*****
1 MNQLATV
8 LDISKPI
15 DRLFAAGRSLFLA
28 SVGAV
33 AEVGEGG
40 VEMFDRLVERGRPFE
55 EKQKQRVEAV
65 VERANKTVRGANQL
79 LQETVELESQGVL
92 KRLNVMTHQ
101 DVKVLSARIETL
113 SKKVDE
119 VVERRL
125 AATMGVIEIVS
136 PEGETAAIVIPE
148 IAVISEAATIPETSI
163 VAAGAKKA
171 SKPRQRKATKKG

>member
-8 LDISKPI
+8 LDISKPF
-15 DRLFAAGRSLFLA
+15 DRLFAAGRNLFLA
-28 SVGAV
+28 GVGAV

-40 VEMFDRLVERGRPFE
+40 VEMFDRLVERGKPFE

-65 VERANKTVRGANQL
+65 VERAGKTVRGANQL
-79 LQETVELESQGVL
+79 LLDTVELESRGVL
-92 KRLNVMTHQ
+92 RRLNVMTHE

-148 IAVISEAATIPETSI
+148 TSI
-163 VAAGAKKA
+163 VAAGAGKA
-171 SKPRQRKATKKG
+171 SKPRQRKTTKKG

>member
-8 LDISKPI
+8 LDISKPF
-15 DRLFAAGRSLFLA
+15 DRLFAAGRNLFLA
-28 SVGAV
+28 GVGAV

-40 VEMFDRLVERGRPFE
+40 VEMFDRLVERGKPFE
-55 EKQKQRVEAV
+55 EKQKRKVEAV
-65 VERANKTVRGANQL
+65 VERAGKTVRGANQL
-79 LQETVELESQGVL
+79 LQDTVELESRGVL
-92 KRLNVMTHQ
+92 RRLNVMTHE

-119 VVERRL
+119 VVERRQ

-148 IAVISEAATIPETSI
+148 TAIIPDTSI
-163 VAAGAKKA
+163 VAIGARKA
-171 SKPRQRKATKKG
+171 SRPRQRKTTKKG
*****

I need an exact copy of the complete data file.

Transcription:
1 MNQLATV
8 LDISKPI
15 DRLFAAGRSLFLA
28 SVGAV
33 AEVGEGG
40 VEMFDRLVERGRPFE
55 EKQKQRVEAV
65 VERANKTVRGANQL
79 LQETVELESQGVL
92 KRLNVMTHQ
101 DVKVLSARIETL
113 SKKVDE
119 VVERRL
125 AATMGVIEIVS
136 PEGETAAIVIPE
148 IAVISEAATIPETSI
163 VAAGAKKA
171 SKPRQRKATKKG

>member
-8 LDISKPI
+8 LDISKPF
-15 DRLFAAGRSLFLA
+15 DRLFAAGRNLFLA
-28 SVGAV
+28 GVGAV

-40 VEMFDRLVERGRPFE
+40 VEMFDRLVERGKPFE

-65 VERANKTVRGANQL
+65 VERAGKTVRGANQL
-79 LQETVELESQGVL
+79 LLDTVELESRGVL
-92 KRLNVMTHQ
+92 RRLNVMTHE

-148 IAVISEAATIPETSI
+148 TSI
-163 VAAGAKKA
+163 VAAGAGKA
-171 SKPRQRKATKKG
+171 SKPRQRKTTKKG

>member
-8 LDISKPI
+8 LDISKPF
-15 DRLFAAGRSLFLA
+15 DRLFAAGRNLFLA
-28 SVGAV
+28 GVGAV

-40 VEMFDRLVERGRPFE
+40 VEMFDRLVERGKPFE
-55 EKQKQRVEAV
+55 EKQKRKVEAV
-65 VERANKTVRGANQL
+65 VERAGKTVRGANQL
-79 LQETVELESQGVL
+79 LQDTVELESRGVL
-92 KRLNVMTHQ
+92 RRLNVMTHE

-119 VVERRL
+119 VVERRQ

-148 IAVISEAATIPETSI
+148 TAIIPDTSI
-163 VAAGAKKA
+163 VAIGARKA
-171 SKPRQRKATKKG
+171 SRPRQRKTTKKG